Income Age Gap - 3/31/16
There is a reason that we have Social Security. President Franklin Roosevelt submitted his Social Security proposal to Congress in early nineteen thirty five. Its final form emerged from Congress that August. One of Social Security’s primary goals is to lift the incomes of older Americans.
Older people are typically associated with lower incomes than the general population because many of them no longer work. But as reported in the Wall Street Journal, the gap between the incomes of those sixty five and older and the balance of the population has narrowed significantly in both Europe and the U.S. since the recession.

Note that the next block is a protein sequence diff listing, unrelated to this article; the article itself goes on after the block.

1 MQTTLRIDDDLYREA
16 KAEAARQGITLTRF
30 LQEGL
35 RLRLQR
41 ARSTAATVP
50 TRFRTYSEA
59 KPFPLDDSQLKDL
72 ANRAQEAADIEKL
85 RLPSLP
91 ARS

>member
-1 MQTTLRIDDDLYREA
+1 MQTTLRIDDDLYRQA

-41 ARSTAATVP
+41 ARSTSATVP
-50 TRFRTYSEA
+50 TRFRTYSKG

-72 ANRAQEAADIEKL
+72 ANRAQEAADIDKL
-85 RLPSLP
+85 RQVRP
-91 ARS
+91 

Seniors in the U.S. have recently enjoyed healthier income gains than their younger counterparts due to government and private pensions, investments, and among those who are still working, higher salaries. In some nations, including both France and Spain, people aged sixty and older now earn more on average than younger people do.
One of the reasons for this is that younger workers often wrestle with flat to declining compensation and less affordable housing. This has served to sap some of the spending power that helps fuel the economy, and helps explain why so many developed economies continue to struggle to expand at normal rates.